FRIENDLY, Circuit Judge:
These appeals present an example of how a successful litigant's effort at accelerating collection from an adversary, in a manner which on any view pressed the Rules of Civil Procedure to their limit, has produced substantial delay.
This action in the District Court for the Southern District of New York by Cinerama, Inc., a New York corporation, against two Swiss corporations, Sweet Music, S.A., and Union Bank of Switzerland, stemmed from a written guarantee delivered by Cinerama to the Bank of a loan to be made by the Bank to Sweet Music in order to finance the production of a film which Cinerama was to distribute. In a first cause of action, Cinerama sought a declaration
In an opinion rendered on September 18, 1972, 355 F.Supp. 1113, Judge Tenney concluded that Cinerama's claim of non-liability on the guarantee raised no genuine issue of any material fact, that its complaint for a declaratory judgment should be dismissed, and that the Bank was entitled to partial summary judgment for $1,825,000, the principal amount of the guarantee. He added, 355 F.Supp. at 1121:
Four days later, judgment was entered in a form proposed by the Bank. The judgment recited the motion for summary judgment and the decision thereon, and said there was "no just cause for delay for entry of judgment pursuant to Rule 54(b) of the Federal Rules of Civil Procedure." It thereupon ordered that the Bank recover $1,825,000 and costs from Cinerama; that Cinerama's claim for a declaratory judgment against the Bank be dismissed; and that "the remainder of the action [be] severed."
Evidently fearing that the Bank would endeavor to levy execution on the judgment but that an appeal on its part would be dismissed for lack of finality of the judgment, Cinerama promptly made a motion which, among other things, asked that an order be entered pursuant to F.R.Civ.P. 60(b) "vacating the judgment on the ground that it was improperly entered."
Some months were then spent in negotiations, which turned out to be fruitless, that would have avoided a levy of execution by having Cinerama place the Bank on a parity with secured creditors. On May 1, 1973, another panel of this court heard a motion by Cinerama for a stay of execution; Cinerama claimed that it was unable to procure a supersedeas bond but that execution was likely to precipitate insolvency, with great harm to other creditors, employees, and stockholders. Being disturbed by the problem presented by the apparent unappealability of the judgment, the panel granted a stay pending expedited argument
The first sentence of Rule 54(b) provides:
Since multiple parties were here involved, there is no doubt that the district court could properly have made the specified direction if it had fully disposed of the separate claim between Cinerama and the Union Bank although it has not determined the controversy between Cinerama and Sweet Music. The propriety of such a disposition, however, does not invest the district court with greater power to characterize a partial disposition of a claim between Cinerama and the Bank as final than if Sweet Music had not been a party. It is settled that, in making the requisite determination and direction under F.R.Civ.P. 54(b), "[t]he District Court cannot, in the exercise of its discretion, treat as `final' that which is not `final' within the meaning of [28 U.S.C.] § 1291" (emphasis in original), and that "any abuse of that discretion remains reviewable by the Court of Appeals." Sears, Roebuck & Co. v. Mackey, 351 U.S. 427, 437, 76 S.Ct. 895, 900, 100 L.Ed. 1297 (1956).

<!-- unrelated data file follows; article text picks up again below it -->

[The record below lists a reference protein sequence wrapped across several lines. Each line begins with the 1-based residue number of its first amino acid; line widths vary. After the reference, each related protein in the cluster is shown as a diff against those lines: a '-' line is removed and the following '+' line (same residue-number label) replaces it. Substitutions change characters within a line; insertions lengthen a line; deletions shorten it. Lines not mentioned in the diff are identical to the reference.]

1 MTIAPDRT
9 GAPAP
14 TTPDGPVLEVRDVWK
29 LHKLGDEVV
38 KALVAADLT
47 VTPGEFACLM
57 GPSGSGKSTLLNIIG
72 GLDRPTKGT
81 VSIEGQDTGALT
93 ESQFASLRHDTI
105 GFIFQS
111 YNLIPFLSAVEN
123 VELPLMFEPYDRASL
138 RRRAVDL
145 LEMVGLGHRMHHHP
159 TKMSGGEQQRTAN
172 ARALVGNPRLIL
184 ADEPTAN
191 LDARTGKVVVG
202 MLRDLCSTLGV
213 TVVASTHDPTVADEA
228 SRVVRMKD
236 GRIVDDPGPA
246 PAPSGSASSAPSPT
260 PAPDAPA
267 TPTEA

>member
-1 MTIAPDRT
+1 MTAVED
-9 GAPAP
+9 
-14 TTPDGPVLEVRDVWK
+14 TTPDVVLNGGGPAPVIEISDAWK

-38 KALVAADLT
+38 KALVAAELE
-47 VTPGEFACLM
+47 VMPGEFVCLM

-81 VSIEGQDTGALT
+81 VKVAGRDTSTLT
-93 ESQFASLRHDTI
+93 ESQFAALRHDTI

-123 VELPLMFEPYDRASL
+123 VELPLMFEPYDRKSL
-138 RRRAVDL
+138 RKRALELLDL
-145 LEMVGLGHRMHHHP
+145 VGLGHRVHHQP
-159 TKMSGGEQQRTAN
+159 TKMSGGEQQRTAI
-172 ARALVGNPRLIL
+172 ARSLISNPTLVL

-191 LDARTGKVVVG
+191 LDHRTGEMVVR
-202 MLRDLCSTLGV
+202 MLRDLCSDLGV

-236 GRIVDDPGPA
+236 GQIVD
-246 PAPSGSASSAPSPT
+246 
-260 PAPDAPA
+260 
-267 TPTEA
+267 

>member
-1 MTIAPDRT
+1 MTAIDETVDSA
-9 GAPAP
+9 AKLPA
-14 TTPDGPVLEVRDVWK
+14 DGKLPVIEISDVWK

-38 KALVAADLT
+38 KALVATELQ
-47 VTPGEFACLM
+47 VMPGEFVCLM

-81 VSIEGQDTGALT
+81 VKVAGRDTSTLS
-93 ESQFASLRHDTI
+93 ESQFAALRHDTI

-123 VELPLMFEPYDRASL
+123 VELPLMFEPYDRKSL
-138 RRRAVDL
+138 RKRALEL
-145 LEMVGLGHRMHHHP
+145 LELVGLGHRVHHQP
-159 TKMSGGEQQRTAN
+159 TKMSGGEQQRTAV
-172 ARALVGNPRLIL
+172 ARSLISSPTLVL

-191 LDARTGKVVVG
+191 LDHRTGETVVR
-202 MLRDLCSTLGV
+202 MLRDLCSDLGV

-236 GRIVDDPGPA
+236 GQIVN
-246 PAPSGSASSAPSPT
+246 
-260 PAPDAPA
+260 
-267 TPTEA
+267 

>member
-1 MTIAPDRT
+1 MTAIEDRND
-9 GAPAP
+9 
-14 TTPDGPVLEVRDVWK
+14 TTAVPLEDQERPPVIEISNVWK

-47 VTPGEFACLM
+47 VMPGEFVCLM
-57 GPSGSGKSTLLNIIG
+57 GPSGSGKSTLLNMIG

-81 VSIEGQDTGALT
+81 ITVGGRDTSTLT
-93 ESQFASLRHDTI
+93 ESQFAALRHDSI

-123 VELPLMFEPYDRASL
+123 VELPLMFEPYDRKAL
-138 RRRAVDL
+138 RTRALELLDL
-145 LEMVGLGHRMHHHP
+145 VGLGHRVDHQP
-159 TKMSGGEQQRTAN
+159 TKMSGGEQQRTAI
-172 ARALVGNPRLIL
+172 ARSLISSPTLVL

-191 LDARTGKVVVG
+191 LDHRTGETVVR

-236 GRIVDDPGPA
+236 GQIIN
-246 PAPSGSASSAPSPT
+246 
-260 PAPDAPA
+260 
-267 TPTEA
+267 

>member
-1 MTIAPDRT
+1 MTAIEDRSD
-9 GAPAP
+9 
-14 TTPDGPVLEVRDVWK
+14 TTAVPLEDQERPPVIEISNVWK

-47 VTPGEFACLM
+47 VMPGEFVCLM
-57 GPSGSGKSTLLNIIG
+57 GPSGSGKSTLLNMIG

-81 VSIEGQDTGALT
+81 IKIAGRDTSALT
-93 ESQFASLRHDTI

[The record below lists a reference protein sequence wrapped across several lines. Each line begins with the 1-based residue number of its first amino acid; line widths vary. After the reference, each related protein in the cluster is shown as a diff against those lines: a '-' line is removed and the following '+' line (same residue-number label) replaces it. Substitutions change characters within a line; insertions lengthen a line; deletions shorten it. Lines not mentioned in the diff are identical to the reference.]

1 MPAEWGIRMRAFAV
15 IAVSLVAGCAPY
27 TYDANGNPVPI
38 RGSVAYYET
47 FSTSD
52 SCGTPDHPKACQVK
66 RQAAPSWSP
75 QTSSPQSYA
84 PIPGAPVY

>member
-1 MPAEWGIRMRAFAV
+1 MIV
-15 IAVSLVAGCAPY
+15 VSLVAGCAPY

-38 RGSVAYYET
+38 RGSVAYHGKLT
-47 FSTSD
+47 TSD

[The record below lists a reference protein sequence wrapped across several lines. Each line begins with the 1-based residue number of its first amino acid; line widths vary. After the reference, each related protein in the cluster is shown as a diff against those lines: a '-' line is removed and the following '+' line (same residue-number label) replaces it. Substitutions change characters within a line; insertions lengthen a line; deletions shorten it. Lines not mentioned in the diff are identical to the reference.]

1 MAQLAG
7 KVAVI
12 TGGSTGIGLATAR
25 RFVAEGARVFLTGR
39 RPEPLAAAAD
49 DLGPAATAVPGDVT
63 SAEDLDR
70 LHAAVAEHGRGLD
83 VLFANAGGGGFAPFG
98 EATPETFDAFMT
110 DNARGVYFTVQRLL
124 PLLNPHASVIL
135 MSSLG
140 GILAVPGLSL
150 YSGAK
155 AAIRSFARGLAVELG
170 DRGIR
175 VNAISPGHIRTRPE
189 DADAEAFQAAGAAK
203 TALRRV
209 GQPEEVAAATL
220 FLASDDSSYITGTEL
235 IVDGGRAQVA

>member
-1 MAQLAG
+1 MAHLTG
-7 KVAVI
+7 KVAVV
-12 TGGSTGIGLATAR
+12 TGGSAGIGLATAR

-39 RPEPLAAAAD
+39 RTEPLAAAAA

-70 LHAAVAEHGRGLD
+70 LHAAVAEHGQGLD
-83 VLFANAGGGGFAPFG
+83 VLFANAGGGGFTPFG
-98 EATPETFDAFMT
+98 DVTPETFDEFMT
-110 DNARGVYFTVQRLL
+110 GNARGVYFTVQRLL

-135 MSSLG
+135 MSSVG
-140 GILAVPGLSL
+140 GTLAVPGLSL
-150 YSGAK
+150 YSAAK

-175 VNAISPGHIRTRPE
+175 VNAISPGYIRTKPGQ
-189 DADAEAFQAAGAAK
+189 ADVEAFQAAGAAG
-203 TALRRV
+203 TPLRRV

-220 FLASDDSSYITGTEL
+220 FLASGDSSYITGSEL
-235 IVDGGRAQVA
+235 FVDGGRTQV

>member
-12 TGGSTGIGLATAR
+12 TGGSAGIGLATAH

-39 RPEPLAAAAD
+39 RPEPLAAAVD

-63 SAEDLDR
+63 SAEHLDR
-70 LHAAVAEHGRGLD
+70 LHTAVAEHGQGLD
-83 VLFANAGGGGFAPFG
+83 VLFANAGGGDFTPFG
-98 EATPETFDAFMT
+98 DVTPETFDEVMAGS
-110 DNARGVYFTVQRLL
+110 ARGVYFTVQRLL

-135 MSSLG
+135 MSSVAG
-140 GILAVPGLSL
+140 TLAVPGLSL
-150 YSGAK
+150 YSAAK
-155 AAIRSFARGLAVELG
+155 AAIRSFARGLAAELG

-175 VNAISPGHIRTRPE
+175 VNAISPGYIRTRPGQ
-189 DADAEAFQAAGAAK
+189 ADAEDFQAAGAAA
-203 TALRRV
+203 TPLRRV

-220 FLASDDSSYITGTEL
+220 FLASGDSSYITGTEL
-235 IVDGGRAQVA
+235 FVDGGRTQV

We see no basis for the apparent belief of the district court that it could sever the Bank's claim for principal from its claim for prejudgment interest and render a "final" judgment only for the former. Since the same operative facts that created the right to recover principal gave rise to the right to recover interest, there was but a single claim, as would be evident if the Bank had counterclaimed only for principal and, after obtaining judgment, had endeavored to sue for prejudgment interest. See ALI, Restatement of Judgments 2d, § 61 (Tent. Draft No. 1, March 1973). We held long ago that a district court could not endow with finality a judgment which determined the merits of all of the contentions asserted by parties but had not yet fixed the damages sought by the prevailing ones, even though "the computation would now seem to be comparatively simple, if not ministerial in nature." Petrol Corp. v. Petroleum Heat & Power Co., 162 F.2d 327, 329 (2 Cir. 1947). We see no significant distinction when the court has determined part of the damages, here the principal, but has reserved, as raising fact issues, the amount of prejudgment interest. The matter might stand differently if computation of such interest were a purely ministerial act, with the clerk directed to compute the amount and include the total, compare N.Y. CPLR § 5001(c); see Mower v. Fletcher, 114 U.S. 127, 5 S.Ct. 799, 29 L.Ed. 117 (1885); Republic National Gas Co. v. Oklahoma, 334 U.S. 62, 68, 68 S.Ct. 972, 92 L.Ed. 1212 (1948).
Aetna Casualty & Surety Co. v. Giesow, 412 F.2d 468 (2 Cir. 1969), is directly in point. We there dealt with an agreement whereby the defendant undertook in a certain event to indemnify the plaintiff for "any and all liability, loss, costs, damages, attorneys' fees and expenses of whatsoever kind or nature" which plaintiff might sustain by reason of having issued performance and payment bonds. The district court had entered